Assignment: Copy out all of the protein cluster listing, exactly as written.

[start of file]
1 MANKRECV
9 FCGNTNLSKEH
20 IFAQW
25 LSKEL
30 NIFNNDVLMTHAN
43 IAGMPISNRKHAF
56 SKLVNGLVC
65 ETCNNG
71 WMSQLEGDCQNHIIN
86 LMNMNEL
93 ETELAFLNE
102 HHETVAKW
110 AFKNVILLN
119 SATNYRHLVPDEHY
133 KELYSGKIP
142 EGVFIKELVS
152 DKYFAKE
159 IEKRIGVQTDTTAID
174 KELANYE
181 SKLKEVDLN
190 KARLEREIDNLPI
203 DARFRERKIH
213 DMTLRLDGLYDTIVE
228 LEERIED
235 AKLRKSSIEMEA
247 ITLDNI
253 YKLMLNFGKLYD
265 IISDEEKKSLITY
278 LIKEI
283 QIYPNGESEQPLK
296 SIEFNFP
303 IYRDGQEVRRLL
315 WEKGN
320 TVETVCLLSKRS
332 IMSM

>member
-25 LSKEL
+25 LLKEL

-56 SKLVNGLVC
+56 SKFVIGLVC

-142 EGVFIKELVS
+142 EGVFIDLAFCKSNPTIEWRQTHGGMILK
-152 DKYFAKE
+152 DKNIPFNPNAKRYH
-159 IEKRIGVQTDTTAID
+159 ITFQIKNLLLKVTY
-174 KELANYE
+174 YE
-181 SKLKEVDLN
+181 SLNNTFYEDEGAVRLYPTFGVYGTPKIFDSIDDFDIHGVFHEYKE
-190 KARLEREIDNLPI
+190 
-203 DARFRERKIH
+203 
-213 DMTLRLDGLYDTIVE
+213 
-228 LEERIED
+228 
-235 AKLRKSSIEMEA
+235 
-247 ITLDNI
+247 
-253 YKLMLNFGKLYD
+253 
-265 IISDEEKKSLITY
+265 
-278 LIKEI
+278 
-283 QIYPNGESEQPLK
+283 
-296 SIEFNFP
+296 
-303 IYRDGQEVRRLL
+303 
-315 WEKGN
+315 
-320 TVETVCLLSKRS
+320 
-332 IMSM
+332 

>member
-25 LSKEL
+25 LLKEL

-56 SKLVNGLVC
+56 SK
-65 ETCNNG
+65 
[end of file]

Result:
1 MANKRECV
9 FCGNTNLSKEH
20 IFAQW
25 LSKEL
30 NIFNNDVLMTHAN
43 IAGMPISNRKHAF
56 SKLVNGLVC
65 ETCNNG
71 WMSQLEGDCQNHIIN
86 LMNMNEL
93 ETELAFLNE
102 HHETVAKW
110 AFKNVILLN
119 SATNYRHLVPDEHY
133 KELYSGKIP
142 EGVFIKELVS
152 DKYFAKE
159 IEKRIGVQTDTTAID
174 KELANYE
181 SKLKEVDLN
190 KARLEREIDNLPI
203 DARFRERKIH
213 DMTLRLDGLYDTIVE
228 LEERIED
235 AKLRKSSIEMEA
247 ITLDNI
253 YKLMLNFGKLYD
265 IISDEEKKSLITY
278 LIKEI
283 QIYPNGESEQPLK
296 SIEFNFP
303 IYRDGQEVRRLL
315 WEKGN
320 TVETVCLLSKRS
332 IMSM

>member
-25 LSKEL
+25 LLKEL

-56 SKLVNGLVC
+56 SKFVIGLVC

-142 EGVFIKELVS
+142 EGVFIDLAFCKSNPTIEWRQTHGGMILK
-152 DKYFAKE
+152 DKNIPFNPNAKRYH
-159 IEKRIGVQTDTTAID
+159 ITFQIKNLLLKVTY
-174 KELANYE
+174 YE
-181 SKLKEVDLN
+181 SLNNTFYEDEGAVRLYPTFGVYGTPKIFDSIDDFDIHGVFHEYKE
-190 KARLEREIDNLPI
+190 
-203 DARFRERKIH
+203 
-213 DMTLRLDGLYDTIVE
+213 
-228 LEERIED
+228 
-235 AKLRKSSIEMEA
+235 
-247 ITLDNI
+247 
-253 YKLMLNFGKLYD
+253 
-265 IISDEEKKSLITY
+265 
-278 LIKEI
+278 
-283 QIYPNGESEQPLK
+283 
-296 SIEFNFP
+296 
-303 IYRDGQEVRRLL
+303 
-315 WEKGN
+315 
-320 TVETVCLLSKRS
+320 
-332 IMSM
+332 

>member
-25 LSKEL
+25 LLKEL

-56 SKLVNGLVC
+56 SK
-65 ETCNNG
+65 